The racial wealth gap is deeply entrenched in past injustices, which breeds today’s inequalities. Since the end of slavery, the black population held less than one percent of the United States’ total wealth. That number has remained stagnant even in the face of a thriving economy more than 150 years later. In fact, the racial wealth gap is continuing to widen with the median wealth among white households at $171,000, which almost 10 times more than that of black households at $17,600. In our modern society, the racial wealth gap is driven by the effects of racism and its justification for creating unfair public policies.
Being born into an Asian family and growing up middle class, I’ve never experienced the extremes of wealth inequality, though I have seen the hardships of families that struggle even to put their next meal on the table. Through my community service at the Lilburn co-op and the Gwinnett Student Leadership Team, I am able to interact with people from all backgrounds and thus broaden my understanding of the world. Recently, I volunteered at the annual Village of HOPE, a homeless outreach organization, where I helped to serve a Christmas dinner, wrap gifts for the children, and create food boxes for each family. After enjoying a meal with the families, I led them to the Toy Warehouse, a floor not unlike what I imagine Santa’s Workshop to look like with mountains of toys spanning in all directions. It was truly the happiest day for Anika and Sophia as they dragged me from table to table, quickly filling up their baskets with Barbies, board games, and puzzle sets. In the midst of all the laughter and joy, though, I couldn’t help noticing that the majority of families were African-American with a minority of Hispanics, signifying a greater issue at hand.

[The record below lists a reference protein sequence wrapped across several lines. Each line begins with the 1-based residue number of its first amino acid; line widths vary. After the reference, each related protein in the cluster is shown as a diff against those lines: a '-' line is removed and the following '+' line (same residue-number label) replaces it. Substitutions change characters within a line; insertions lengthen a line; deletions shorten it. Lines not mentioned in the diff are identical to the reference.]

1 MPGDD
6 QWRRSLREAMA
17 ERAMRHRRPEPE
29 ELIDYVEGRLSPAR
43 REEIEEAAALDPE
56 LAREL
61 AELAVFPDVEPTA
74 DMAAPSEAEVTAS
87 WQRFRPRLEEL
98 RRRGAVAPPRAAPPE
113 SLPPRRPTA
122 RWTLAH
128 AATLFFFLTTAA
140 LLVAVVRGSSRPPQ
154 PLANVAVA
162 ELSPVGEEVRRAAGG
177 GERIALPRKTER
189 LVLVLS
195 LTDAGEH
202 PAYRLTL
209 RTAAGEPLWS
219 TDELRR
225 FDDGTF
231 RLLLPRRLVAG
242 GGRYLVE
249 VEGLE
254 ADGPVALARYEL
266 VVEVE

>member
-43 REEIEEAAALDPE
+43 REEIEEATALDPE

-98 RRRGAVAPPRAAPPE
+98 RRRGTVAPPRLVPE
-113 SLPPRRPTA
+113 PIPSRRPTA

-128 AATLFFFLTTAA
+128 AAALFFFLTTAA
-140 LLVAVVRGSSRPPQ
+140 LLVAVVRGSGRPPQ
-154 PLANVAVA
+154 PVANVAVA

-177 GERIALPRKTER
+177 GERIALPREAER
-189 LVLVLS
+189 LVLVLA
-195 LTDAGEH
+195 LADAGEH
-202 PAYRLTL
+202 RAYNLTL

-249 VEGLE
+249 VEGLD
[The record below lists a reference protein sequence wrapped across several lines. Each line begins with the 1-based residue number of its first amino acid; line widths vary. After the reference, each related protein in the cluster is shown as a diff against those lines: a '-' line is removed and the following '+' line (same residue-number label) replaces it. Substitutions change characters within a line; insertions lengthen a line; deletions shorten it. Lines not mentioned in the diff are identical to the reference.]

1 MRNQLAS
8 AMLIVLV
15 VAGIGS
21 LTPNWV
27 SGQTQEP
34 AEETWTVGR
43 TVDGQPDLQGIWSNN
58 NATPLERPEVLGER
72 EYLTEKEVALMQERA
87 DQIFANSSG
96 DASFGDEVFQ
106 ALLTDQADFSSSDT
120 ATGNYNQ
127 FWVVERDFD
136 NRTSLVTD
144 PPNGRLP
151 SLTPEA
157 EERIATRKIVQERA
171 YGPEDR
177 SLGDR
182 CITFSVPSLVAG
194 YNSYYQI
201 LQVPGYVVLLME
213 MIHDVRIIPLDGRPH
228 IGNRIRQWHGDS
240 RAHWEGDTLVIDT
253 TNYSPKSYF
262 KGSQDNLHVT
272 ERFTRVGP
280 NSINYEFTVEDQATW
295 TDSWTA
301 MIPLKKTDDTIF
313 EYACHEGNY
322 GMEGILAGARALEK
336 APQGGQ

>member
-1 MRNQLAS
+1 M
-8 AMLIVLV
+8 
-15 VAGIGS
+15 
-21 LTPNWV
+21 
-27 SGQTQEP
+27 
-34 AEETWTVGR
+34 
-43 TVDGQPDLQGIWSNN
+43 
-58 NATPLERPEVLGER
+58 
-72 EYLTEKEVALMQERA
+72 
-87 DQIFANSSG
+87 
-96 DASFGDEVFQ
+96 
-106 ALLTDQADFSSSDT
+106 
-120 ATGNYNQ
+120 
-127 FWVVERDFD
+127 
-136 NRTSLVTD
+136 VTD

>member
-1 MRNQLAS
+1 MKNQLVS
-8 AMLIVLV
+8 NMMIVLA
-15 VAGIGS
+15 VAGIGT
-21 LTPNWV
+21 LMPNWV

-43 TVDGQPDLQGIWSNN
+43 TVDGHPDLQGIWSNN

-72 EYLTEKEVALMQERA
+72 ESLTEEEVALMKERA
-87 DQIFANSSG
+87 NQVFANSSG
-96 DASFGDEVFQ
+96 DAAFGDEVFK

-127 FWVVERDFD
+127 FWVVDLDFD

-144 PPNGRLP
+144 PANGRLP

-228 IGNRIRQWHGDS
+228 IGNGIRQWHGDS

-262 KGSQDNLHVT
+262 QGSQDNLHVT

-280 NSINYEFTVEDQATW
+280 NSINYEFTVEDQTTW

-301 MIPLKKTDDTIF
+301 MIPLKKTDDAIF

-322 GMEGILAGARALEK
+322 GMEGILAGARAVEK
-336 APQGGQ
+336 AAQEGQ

Though social inequalities are almost always caused by a myriad of interconnected factors, the effects of racism and its justification for certain public policies are the cause of the racial wealth gap. Because America is a model nation for capitalism, it is easy to justify policies by blaming it on the free market and economy. For instance, people often say “Maybe blacks just aren’t as entrepreneurial and hardworking” or “Maybe they’re not taking advantage of all the ways capitalism creates wealth,” but the real reason lies in the fact that African-Americans couldn’t obtain credit, which becomes the 20th-century financial vehicle for accumulating wealth. African-Americans were kept from accessing credit because the Federal Housing Administration redlined areas with “high-risk” and “low-risk” loans, and the way they determined the level of risk was based on race and perceptions pertaining to race. Today, the perception that blacks will create problematic schools propels many parents to prevent the integration of lower-income neighborhoods into higher-income schools. Policies that limit African-Americans from access to greater resources contributes to the racial wealth gap through a domino effect, which makes it hard for many to escape the cycle.